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BA in Architecture

Why Architecture?

Architecture is a great field of study for those who are artistically talented and interested in creative design and the built environment. Clemson's undergraduate program allows students to tap into their creative talents, introduces them to the challenging world of building design and construction, and prepares them to pursue a master's degree in architecture and other fields. Clemson students develop critical thinking, research and analysis skills, and an ability to engage theory and culture with an understanding of how these forces work together in the built environment. 

The pre-professional undergraduate curric­ulum at Clemson is conceptualized as fluid, broadening the education to allow students to transform into diverse, well-rounded and proficient critical thinkers and designers. The concept of fluidity is evident in the general education requirements in which students choose a minor as well as a foreign language and is reinforced in the School of Architecture with the Fluid Studios and Fluid Campus.

Fluid is choice. Choice broadens experience and encourages students to shape their own educational path.

Professor Tim Brown, Director of Undergraduate Programs

Career Opportunities

Numerous career options are available to graduates who have a major in architecture. Many work in architecture offices and related design fields. Others pursue careers in graphic design, product design or interior design. To become a licensed architect, a graduate must also complete a master's degree and obtain a professional license. Most states require that an individual who intends to become an architect must hold an accredited degree.

Curriculum, Bachelor of Arts in Architecture

The first two years of the program prepare students for the Fluid Campus by training them in design, drawing and computer applications. Computer integration in the design studios is emphasized in the second year. First- and second-year students are also trained in public speaking through a joint program with the Department of Communication.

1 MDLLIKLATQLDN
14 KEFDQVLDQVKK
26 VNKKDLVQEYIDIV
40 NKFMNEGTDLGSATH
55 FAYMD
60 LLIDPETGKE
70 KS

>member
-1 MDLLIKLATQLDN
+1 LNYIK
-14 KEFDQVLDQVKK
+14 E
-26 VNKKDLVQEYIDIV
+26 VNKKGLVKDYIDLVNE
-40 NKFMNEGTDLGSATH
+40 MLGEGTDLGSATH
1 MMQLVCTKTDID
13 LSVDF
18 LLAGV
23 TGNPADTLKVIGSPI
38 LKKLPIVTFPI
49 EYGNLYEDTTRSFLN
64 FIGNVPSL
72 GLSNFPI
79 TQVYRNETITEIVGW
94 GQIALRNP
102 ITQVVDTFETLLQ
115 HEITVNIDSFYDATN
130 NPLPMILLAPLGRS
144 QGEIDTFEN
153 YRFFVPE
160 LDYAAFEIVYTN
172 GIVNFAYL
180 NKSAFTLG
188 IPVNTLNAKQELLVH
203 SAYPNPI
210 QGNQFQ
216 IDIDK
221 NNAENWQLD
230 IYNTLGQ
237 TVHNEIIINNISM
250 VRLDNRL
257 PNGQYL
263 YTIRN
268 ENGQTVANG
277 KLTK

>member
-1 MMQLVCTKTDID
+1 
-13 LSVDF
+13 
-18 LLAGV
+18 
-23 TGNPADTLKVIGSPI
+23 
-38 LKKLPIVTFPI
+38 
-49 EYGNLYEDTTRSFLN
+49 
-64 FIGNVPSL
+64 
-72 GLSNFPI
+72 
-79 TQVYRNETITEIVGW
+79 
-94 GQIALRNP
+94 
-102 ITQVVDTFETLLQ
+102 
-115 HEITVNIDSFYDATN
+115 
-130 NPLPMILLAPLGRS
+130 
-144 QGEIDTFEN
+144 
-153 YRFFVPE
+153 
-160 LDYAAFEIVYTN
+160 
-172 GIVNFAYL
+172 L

Students have access to a full range of course offerings in each of the University's five academic colleges. While developing skills in design, drawing, computer applications and construction, students also study history, theory, social science and humanities.

Download the 2015/2016 Undergraduate Curriculum

View the full Undergraduate Architecture Course List

Freshman Year

Fall Semester
3 AAH 1010 Survey of Art & Arch History I
3 ARCH 1010 Introduction to Architecture
3 ENGL 1030 Accelerated Composition
4 MTHSC 1060 Calculus of One Variable
3 PHYS 2070 General Physics I
1 PHYS 2090 General Physics I Lab
17 credits
Spring Semester
3 AAH 1020 Survey of Art & Arch History II
5 ARCH 1510 Architecture Communication
3 BIOL 2040 Environment, Energy & Society
4 Foreign Language Requirement
15 credits  
     
 

Sophomore Year

Fall Semester
6 ARCH 2510 Architecture Foundations I
3 ARCH 2040 History and Theory of Modern Arch.
3 ENGL 2120 World Literature
3 Foreign Language Requirement
15 credits
Spring Semester
3 ARCH 2700 Structures I
6 ARCH 2520 Architecture Foundations II
3 Foreign Language Requirement
3 Social Science Requirement
15 credits

Junior Year

Fall Semester
3 Architecture History/Theory Requirement
3 Building Technology Requirement
6 Studio Requirement
3 Elective
15 credits
Spring Semester (options for location of study)
3 ARCH 4010 Architectural Portfolio
6 Minor Requirement
6 Studio Requirement
15 credits
     

Senior Year

Fall Semester (options for location of study)
6 Minor Requirement
3 Social Science Requirement
6 Studio Requirement
15 credits
Spring Semester
6 ARCH 4520 Synthesis Studio
3 Minor Requirement
6 Elective
15 credits
MEET OUR UNDERGRADUATE DIRECTOR

Tim Brown

Associate Professor Tim Brown joined the School of Architecture at the launch of the 2015 fall semester and will be serving as Director of Undergraduate Programs. After twenty-five years as a full-time faculty member at the Illinois Institute of Technology College of Architecture in Chicago, he is very pleased to be returning to the world of the mission-driven public land-grant university. As a native of the southern Appalachians and a Clemson graduate, coming to the School of Architecture is a double homecoming.

Prof. Brown is particularly interested in the educational challenge of teaching (and advising) architecture students through a period of rapid and radical transformation in the field. And as a practicing architect working in a series of collaborative formats at a wide range of scales his teaching draws on the sorts of quickly evolving possibilities for making better buildings and better communities.

Learn more about Prof. Brown and other undergraduate faculty members in our Faculty Directory.